How Does Zoom Make Money?

zoom business plan

As the vaccines are rolling out and the pandemic seems like it might finally be coming to an end, I think it’s safe to say that most of us wish COVID-19 had never happened at all. However, one company that made out pretty well during the pandemic was Zoom, a video chatting platform that most of us are way too familiar with nowadays. 

Over the course of 2020, Zoom’s share price went up a whopping 425%. Zoom’s video chatting interface is easier to use than Cisco’s WebEx, has a wider range of features than Google Hangouts, and can be used on a wider range of devices than Apple’s FaceTime, so it’s no wonder why the app has enjoyed such widespread adoption. Plus, for most of us, Zoom doesn’t cost a thing.

Is Zoom Free?

If you’ve ever used Zoom, you probably noticed that it’s totally free, and there are no ads while you’re using the app. For most of us, you don’t have to pay anything to Zoom if you want to chat with your friends or relatives virtually. And you never have to click out of annoying ads while you’re in the middle of a conversation. So, how does Zoom make money?

Zoom’s Freemium Model

Like a lot of apps out there these days, Zoom operates on a freemium model business plan, which pretty much means that you have to pay for certain features. Essentially, a freemium model draws users in by offering a free version of the app and then encouraging users to pay real money for premium features.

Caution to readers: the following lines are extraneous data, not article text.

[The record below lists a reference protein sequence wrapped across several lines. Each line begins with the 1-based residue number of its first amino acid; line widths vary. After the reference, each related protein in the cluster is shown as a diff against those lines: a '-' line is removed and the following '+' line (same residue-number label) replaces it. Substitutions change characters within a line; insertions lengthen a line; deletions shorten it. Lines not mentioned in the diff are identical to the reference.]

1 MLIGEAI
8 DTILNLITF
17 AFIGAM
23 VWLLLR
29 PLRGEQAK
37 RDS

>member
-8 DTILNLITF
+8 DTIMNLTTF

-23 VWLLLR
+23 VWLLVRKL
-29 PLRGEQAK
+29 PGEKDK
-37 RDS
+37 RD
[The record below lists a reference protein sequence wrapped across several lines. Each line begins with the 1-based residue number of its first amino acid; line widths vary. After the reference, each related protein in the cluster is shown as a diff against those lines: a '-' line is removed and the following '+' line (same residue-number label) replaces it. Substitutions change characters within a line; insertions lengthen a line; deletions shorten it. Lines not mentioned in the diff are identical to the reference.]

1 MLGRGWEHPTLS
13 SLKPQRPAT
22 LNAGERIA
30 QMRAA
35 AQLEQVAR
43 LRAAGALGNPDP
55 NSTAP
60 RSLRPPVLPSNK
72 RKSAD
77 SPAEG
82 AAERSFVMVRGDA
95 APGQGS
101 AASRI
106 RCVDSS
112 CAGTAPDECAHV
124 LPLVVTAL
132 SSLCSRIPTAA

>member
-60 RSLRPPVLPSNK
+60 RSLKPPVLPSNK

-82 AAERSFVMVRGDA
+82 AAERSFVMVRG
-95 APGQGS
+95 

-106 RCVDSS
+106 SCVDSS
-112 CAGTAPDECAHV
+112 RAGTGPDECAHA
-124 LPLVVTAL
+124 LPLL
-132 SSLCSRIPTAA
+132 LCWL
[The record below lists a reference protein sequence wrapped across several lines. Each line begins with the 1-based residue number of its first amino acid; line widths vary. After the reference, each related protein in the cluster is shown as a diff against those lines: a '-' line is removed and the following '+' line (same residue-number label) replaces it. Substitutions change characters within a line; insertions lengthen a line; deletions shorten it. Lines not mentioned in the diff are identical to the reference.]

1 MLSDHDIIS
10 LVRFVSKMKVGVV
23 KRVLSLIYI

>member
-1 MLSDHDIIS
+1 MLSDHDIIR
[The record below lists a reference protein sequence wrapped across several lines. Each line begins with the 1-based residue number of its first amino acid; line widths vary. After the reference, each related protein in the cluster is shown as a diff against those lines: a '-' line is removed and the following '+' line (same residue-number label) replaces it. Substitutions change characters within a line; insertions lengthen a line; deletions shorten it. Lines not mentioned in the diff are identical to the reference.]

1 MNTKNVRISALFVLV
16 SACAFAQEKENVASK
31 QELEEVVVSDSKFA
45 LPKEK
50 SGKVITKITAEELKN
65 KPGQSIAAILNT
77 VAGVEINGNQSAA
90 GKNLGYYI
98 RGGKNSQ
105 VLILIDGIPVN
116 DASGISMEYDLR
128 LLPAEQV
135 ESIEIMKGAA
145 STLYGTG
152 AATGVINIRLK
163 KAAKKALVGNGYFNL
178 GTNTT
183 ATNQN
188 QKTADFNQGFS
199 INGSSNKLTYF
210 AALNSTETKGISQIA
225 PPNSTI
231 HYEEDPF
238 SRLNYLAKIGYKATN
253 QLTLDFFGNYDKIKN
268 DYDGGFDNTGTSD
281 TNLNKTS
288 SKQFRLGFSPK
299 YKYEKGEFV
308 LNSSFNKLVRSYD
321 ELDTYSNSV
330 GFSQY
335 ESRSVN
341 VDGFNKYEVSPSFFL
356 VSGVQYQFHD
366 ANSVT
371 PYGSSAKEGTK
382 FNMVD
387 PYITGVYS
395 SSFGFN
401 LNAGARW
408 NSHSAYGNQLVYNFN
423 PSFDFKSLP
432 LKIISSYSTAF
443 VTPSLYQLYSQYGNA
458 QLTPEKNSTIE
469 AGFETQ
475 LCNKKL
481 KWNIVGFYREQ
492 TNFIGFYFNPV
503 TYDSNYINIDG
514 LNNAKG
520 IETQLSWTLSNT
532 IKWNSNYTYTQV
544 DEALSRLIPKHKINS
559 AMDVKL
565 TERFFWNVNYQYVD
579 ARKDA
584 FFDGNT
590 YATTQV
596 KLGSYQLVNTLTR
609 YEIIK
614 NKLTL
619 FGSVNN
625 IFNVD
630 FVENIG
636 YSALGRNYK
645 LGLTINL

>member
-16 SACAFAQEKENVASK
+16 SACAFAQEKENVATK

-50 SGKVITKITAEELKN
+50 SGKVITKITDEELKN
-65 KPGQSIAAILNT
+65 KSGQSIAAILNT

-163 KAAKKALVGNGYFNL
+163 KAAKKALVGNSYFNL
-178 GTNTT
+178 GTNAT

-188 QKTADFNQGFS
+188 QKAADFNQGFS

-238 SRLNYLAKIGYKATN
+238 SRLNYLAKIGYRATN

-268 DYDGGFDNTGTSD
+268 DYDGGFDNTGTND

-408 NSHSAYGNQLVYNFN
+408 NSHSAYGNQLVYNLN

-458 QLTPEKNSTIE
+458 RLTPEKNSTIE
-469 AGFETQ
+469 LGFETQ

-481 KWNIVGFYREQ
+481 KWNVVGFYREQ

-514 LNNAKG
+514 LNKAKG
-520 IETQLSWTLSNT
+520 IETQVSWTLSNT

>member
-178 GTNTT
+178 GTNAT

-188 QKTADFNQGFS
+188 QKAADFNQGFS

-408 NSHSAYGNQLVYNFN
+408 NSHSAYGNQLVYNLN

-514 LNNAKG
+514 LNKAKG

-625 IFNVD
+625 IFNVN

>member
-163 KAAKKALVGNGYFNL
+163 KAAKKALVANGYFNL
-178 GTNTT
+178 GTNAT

Apps like Candy Crush have utilized the freemium model effectively by getting players hooked on their game and then requesting that they pay money for added power-ups or other in-game features. Zoom’s freemium model works in a similar way, offering a free version in the platform and then requesting that users pay for increased functionality.

Zoom’s paid subscription plans are pretty much just geared towards businesses that need more chat rooms, chat time, or storage space for files. Premium Zoom plans offer subscribers unrestricted chat times, whereas the free version sets a 40-minute limit. Paid versions also allow users to add as many people as they choose to a chatroom, whereas the free version restricts the chatroom size. Premium users can also record their conversations or even live stream them to social media.

So, if you’re just trying to video chat your besties, you’ll probably never give Zoom a cent. But if you’re a business that’s needed to do virtual meetings during the pandemic, you’ve most likely helped Zoom get a whole lot richer by paying for one of their premium plans. And while Zoom’s stock price surge seems to be slowing down a bit at the moment, there’s no doubt that they came out a whole lot better on the tail end of the pandemic.

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